This tutorial covers the implementation of a left click function that picks up objects to move around, and click again to drop. There are multiple ways to do this, several of them utilizing the Physics Handle component. I will not use that. If you’d prefer to use a physics handle, see this tutorial. I will be using a Spring Arm, the same component the ThirdPerson template camera uses. This will keep the object at an exact point we define, while still reacting to collision if the object is pushed into a wall or object.
Note: I removed the FirstPerson gun, meaning I started with no Fire InputAction. Learn how to remove the gun here.
1. First, open the FirstPersonCharacter Blueprint in FirstPersonBP/Blueprints/
Note: Yours may look different than this one, depending on if you modified it previously.
2. If you’re missing the InputAction Fire event, start by re-adding it in the Event Graph by right clicking and searching for Fire.
If you’d prefer to add a different key bind, follow steps 1 and 2 here. Alternatively, add a key by typing Key __in the Event Graph.
3. Right click and add a Line Trace By Channel node to the Event Graph. Connect it to the Pressed output on the Fire node.
A line trace is simple, but extremely useful. By using a Start and End vector, a line can drawn between these vectors. If the line hits, you can detect what actor, where it hits, the bone name, and more. The Unity equivalent is a Ray Cast.
4. Next, drag the FirstPersonCamera from the Components panel to the Event Graph. This will create a node representing the camera.
5. From the output of the Camera node, create a GetWorldLocation and GetWorldRotation node.
6. Connect the GetWorldRotation to a GetForwardVector, multiply that by 500, and add that vector to the GetWorldLocation node. Connect the GetWorldLocation to the Start Input of the LineTrace, and connect the Addition to the End.
What we’re doing is starting our line at the Camera’s origin, and ending it 500 units forward where the player is facing.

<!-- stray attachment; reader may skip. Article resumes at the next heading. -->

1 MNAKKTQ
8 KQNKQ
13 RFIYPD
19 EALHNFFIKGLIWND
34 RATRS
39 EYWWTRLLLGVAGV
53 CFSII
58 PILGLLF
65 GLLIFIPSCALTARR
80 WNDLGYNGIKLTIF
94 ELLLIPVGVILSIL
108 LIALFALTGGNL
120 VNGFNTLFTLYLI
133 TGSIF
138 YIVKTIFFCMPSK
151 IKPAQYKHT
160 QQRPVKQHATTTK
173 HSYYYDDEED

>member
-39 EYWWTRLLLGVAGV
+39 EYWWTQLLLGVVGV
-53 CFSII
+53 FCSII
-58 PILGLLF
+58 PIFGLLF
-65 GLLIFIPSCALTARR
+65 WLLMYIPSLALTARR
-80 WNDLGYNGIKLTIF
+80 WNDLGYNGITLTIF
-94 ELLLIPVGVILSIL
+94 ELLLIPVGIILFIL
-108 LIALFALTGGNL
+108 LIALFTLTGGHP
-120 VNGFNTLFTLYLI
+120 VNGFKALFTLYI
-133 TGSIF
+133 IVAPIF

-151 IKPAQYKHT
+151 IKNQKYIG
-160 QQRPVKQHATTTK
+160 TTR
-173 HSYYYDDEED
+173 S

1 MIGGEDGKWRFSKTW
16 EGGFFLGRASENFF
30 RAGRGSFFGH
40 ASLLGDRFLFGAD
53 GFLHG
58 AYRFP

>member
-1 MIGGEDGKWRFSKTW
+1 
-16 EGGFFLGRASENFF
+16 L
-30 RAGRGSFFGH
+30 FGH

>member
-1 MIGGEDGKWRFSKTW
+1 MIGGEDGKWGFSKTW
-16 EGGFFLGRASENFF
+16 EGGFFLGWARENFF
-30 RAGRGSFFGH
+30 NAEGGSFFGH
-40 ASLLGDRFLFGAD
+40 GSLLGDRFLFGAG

7. On the output of the LineTraceByChannel, add a Branch and a Break Hit Result.
The Branch is checking if the trace hits the object, and the Break Hit Result lets use get the info if it hits.
8. a. Connect another Branch to the True output of the first Branch.
b. From the Hit Actor output on the Break Hit Result, type Get Tags.
c. On the output of the Tags, create a CONTAINS node. Enter pickup into the second line of the CONTAINS node.
d. Connect the output of that to the Condition input of the Branch.
This Branch gets the Actor’s tags, and checks if it has the tag pickup. This way, the player can only lift objects with the pickup tag which we’ll add later.
9. On the My Blueprint panel on the left, create a variable called Holding Object. Connect it to the input of a new Branch.
10. Drag in the Holding Object variable, but instead of selecting Get, select Set. Connect each one to the True and False outputs.
Set the False output’s Set Holding Object to true.
Now, when each time we click on a holdable object, it will toggle back and forth between held and unheld.
11. Let’s make the Detach section first. Drag a line from the Hit Component output on the Break Hit Result and create a Detach From Component node.
Tip: Double click on a wire to create a reroute node for better organization.
12. Change each input on the Detach From Component to from Keep Relative to Keep World.
13. Connect the same blue line from the Hit Component to a Set Simulate Physics node, and set it to true.
14. Create two Set Collision Response To Channel nodes. Set the first node to Channel: Camera and New Response: Block. Set the second node to Channel: Pawn and New Response: Block.
15. The drop section is done! Now, on to the pickup section. First, we need to add the location where we want the object to go to when it’s picked up.
With the FirstPersonCamera selected on the Components panel, add a Spring Arm, and then add a Sphere Collision to the Spring Arm.
16. Select the SpringArm component. On the Details panel on the right, set the Target Arm Length to 450.
The Sphere Collision is the location we’re putting our picked up object, and the Spring Arm is checking for collision and not letting us put the object through other objects.
17. Create an Attach To Component node, connected to the old Hit Component wire. Connect our Sphere to the Parent input, and change the:
Location Rule: Snap To Target
Rotation Rule: Keep World
Scale Rule: Keep World
Note: There are two AttachToComponent nodes! Make sure the target is SceneComponent and not Actor.
18. Copy and paste the same two Set Collision Response to Channel nodes from above, but change the New Response to Ignore on both.
We’re all done with the Blueprint stuff! All that’s left is adding the tags to whatever we want to pick up.
19. To add the pickup tag to an actor: Select the actor, search ‘tag’. Click the + sign to add a new tag, and type pickup.
20. All done!